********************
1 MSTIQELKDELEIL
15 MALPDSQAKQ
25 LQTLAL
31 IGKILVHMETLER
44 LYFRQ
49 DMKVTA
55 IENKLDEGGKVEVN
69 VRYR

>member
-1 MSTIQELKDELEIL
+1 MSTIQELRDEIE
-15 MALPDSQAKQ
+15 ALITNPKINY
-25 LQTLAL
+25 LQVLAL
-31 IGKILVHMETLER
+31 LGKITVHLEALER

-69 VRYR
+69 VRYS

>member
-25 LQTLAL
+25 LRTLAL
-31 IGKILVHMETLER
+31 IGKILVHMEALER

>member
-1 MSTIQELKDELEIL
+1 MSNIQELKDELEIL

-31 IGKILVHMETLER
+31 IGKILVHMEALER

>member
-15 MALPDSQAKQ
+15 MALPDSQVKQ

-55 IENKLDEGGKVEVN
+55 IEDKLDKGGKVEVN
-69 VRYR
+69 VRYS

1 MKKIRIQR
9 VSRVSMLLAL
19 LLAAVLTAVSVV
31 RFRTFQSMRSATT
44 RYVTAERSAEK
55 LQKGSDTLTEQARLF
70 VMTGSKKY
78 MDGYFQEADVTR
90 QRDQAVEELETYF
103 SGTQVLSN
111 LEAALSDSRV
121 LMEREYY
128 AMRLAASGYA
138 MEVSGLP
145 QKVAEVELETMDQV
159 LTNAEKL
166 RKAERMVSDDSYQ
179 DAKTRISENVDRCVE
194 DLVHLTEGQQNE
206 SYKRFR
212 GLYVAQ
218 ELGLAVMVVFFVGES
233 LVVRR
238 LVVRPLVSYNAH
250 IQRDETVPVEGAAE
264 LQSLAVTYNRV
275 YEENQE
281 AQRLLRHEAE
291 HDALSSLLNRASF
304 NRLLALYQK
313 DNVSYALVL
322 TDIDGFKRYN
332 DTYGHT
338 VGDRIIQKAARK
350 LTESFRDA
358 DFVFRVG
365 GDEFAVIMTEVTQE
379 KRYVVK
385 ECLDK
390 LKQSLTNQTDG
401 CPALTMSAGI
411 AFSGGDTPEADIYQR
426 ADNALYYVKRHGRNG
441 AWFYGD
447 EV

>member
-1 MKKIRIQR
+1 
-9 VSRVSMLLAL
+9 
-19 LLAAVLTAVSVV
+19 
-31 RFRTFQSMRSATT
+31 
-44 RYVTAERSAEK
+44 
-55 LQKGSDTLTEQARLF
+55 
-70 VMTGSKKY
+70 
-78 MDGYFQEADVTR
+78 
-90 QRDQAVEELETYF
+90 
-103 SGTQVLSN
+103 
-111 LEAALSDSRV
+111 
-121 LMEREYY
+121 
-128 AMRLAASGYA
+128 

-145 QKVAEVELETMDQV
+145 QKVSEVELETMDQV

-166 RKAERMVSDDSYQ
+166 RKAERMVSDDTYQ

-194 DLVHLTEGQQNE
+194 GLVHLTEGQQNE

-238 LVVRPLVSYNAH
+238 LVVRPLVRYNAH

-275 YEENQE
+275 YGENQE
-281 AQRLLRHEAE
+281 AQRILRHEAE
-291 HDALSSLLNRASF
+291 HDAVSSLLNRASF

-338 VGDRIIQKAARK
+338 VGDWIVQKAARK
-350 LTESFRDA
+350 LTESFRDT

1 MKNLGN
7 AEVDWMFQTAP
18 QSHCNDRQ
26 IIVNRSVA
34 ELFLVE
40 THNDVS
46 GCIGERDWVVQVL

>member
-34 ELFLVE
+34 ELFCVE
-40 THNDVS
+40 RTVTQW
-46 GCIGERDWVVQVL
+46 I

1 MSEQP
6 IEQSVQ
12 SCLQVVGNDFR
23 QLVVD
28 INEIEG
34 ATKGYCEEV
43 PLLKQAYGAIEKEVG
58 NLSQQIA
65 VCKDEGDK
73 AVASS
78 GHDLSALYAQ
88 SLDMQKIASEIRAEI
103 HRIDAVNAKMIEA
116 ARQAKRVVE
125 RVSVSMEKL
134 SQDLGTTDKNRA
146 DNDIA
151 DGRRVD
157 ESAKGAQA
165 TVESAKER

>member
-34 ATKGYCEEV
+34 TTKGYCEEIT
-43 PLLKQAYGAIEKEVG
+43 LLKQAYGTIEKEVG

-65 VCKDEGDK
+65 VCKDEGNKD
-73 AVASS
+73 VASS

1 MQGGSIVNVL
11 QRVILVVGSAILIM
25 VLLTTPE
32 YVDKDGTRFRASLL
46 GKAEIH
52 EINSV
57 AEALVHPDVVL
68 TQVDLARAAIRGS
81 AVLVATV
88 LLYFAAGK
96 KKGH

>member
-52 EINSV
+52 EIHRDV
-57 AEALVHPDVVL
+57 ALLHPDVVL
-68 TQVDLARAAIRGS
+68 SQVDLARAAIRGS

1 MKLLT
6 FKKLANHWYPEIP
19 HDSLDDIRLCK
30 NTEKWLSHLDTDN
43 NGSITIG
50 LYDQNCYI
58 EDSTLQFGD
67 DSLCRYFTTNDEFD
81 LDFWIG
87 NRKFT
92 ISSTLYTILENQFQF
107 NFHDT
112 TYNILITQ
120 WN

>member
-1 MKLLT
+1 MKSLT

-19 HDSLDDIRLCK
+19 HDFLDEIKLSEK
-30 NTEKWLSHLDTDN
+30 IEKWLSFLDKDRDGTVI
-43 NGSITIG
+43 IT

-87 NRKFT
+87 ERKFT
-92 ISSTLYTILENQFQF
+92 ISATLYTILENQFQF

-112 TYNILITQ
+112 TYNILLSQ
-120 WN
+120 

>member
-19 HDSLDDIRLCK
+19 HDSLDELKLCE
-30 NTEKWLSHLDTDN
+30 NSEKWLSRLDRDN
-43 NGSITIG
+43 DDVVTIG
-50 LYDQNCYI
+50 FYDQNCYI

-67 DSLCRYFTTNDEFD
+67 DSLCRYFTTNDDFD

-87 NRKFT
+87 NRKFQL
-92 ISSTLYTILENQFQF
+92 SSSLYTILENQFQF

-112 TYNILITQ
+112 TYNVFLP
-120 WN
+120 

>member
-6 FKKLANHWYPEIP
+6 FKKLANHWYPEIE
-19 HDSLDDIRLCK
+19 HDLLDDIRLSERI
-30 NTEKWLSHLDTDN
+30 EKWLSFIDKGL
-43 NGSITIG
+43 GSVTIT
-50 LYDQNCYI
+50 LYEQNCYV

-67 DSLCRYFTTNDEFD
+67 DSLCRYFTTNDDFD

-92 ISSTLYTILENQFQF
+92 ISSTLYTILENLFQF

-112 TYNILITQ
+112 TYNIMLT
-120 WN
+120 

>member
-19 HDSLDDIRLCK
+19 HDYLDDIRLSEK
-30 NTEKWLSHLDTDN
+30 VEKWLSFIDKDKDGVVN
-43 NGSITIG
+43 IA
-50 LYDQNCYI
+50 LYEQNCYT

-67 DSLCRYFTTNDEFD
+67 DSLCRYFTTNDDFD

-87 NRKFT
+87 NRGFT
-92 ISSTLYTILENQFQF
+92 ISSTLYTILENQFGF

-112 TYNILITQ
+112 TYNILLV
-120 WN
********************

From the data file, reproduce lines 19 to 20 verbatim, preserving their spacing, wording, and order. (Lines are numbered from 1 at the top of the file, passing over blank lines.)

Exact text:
+69 VRYS

>member